I’d also note that the off-street networks that exist in Minneapolis are not equitably distributed around the city. South and Southwest especially have more than our fair share, whereas parts of North, Northeast, and Southeast have to ride miles to find one. Part of what allows people to comfortably use bikes for transportation is either
    1) almost always sticking close to home, and having calm streets connecting home and destinations, OR
    2) is having calm, comfortable ways to get to enjoyable routes (often off-street, although not always) for longer distances.

    I’m not quite ready to say Minneapolis has all the off-street bike routes it needs, for reasons of equity. But I also disagree with the premise of this post that advocates are clamoring for an network of off-street routes “to connect every nook and cranny of a city.”

  4. Bill LindekeBill Lindeke

    Evan left a comment on our facebook page that I find useful for clarifying Kevin’s research question with this series:

    “Even if marginal returns from off-street are still positive, it may well be true that the marginal returns to the biking network from new on-street are greater. That is the question, what’s the best use of our next $x,000 of bike facility money?”

  5. Walkable Princeton

    The analysis of ‘thresholds’ for off-street infrastructure is really hard because cycling mode share is impacted by too many other variables, most notably the quality of on-street infra.

    I agree with the underlying point, which is that we need to think of guidelines for spending on infrastructure. ‘More is more’ is not always right. It’s worth noting that the Dutch do not put separated bikeways on every street. The bike infra chosen is context-sensitive, and for streets with low car traffic, other less-expensive solutions are used. They have a clear manual on what solution to use, dependent on context. (This is explained in ‘City Cycling’ by Pucher and Buehler, chapter 6-well worth a read!)

  6. Jeff Klein

    It might be useful to divide bike infrastructure into three categories rather than two. The way I see it break down is

    1) off street trails like the Greenway, Cedar Lake, etc.
    2) grade-separated two-way trails that run along a street like East River Road
    3) on street lanes

    I suppose I’ve made it pretty clear that I’m usually (though not always) not in favor of (2), but I’m strongly in favor of (1). It just seems work pointing out that this is a position one can take.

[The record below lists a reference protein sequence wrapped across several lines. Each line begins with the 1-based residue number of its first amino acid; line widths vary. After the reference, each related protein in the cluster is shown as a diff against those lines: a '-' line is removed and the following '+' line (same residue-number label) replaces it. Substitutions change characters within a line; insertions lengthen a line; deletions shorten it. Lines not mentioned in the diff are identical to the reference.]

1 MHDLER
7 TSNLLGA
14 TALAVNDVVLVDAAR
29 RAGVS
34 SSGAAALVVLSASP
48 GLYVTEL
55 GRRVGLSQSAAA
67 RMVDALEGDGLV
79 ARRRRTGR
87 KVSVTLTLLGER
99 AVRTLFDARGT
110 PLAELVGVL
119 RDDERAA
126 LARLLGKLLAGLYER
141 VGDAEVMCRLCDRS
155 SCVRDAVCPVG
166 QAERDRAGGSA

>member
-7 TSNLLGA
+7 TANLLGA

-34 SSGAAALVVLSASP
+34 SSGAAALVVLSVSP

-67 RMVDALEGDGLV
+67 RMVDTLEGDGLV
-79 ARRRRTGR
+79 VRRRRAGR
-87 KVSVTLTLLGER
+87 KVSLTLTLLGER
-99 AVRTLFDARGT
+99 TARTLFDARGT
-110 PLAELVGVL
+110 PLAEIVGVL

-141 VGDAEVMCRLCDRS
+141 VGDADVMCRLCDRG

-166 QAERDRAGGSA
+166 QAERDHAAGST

7. Jeremy B

    In spending monies on any project, one should be circumspect and avoid profligacy whenever possible. This sensible position is hard to argue with, and is by no means earth-shattering. This seems the underpin the motivation behind Krizek’s argument. And I appreciate his doing what most cycling advocates avoid: namely, highlighting some weak points in some of the generally-held orthodoxy about cycling infrastructure. It’s always good to be critical of one’s own thinking.

    But I think he’s wrong about there being diminishing returns. We haven’t even had the Greenway and Cedar Lake trails fully open for a long-enough time to be able to ascertain the nature of their returns. My own impression is that there are more people out on these paths than ever before, and while ten years ago the Greenway was scary at night, now there are enough nighttime users to make it feel normal to ride down there, though I wouldn’t want to do so at 3am.

    Pace Alex, depending on your frame of reference, Minneapolis actually does have an amazing system of on-street lanes now. Now, if you compare it with Copenhagen’s, then of course it sucks. But compare it with most other American cities, and it’s superlative. I say this after just having lived in Berkeley and Chicago, which are my reference points.

    That said, Janne is absolutely right, traffic-calming is one of the best things we can do. I see cars bomb down W 27th St in East Isles all the time, and never once have I seen a cop pulling them over. Bryant Ave Bld is super, but, again, cars are not brought to book for their speeding. This makes my and everyone else’s commuting stressful and infuriating. It’s also downright offensive.

    But back to infrastructure: if we’re going to make Minneapolis a livable place with clean air and safe streets and a healthy populace, we ought to take every opportunity to build out the network. Thus we need more protected bike lanes, more bike boulevards, more traffic-calming, and if we can throw in any more off-street bicycle highways such as the Greenway and the Cedar Lake Trail, then we ought to do so. For first-time cyclists, these are of crucial importance, beyond the fact that some of us, myself included, rely heavily on the Greenway to get around town and over to Saint Paul in a reasonably timely manner, or to access Park & Portland or Longfellow or West Calhoun.

    1. Alex

      I interpreted the author’s use of ‘outstanding’ as meaning ‘very good’ but if he meant that the amount of on-street facilities in Minneapolis ‘stands out’ when compared with the rest of the USA, I’d agree. Low hurdle. However, I think that even our ‘outstanding’ system is not preferable for the vast majority, and is leading to underuse of our off-street network.

      1. Jeremy B

        “However, I think that even our ‘outstanding’ system is not preferable for the vast majority, and is leading to underuse of our off-street network.”

        By this do you mean that the on-street system is doubly bad because 1) it doesn’t sufficiently provide cyclists with appropriate infrastructure, and 2) it is luring cyclists away from arteries such as the Greenway and the Cedar Lake Trail?

        1. Alex